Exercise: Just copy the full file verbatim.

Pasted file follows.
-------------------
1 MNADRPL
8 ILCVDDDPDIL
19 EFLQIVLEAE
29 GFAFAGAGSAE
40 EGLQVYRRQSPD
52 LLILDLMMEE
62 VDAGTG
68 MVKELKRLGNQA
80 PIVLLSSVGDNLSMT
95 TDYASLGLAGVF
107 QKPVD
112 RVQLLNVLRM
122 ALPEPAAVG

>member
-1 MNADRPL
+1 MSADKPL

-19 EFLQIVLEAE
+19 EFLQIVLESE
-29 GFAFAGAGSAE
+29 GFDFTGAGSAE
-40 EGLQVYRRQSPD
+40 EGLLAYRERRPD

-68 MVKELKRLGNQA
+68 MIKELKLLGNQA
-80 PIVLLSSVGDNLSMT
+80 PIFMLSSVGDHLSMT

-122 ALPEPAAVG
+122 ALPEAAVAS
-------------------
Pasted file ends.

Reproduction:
1 MNADRPL
8 ILCVDDDPDIL
19 EFLQIVLEAE
29 GFAFAGAGSAE
40 EGLQVYRRQSPD
52 LLILDLMMEE
62 VDAGTG
68 MVKELKRLGNQA
80 PIVLLSSVGDNLSMT
95 TDYASLGLAGVF
107 QKPVD
112 RVQLLNVLRM
122 ALPEPAAVG

>member
-1 MNADRPL
+1 MSADKPL

-19 EFLQIVLEAE
+19 EFLQIVLESE
-29 GFAFAGAGSAE
+29 GFDFTGAGSAE
-40 EGLQVYRRQSPD
+40 EGLLAYRERRPD

-68 MVKELKRLGNQA
+68 MIKELKLLGNQA
-80 PIVLLSSVGDNLSMT
+80 PIFMLSSVGDHLSMT

-122 ALPEPAAVG
+122 ALPEAAVAS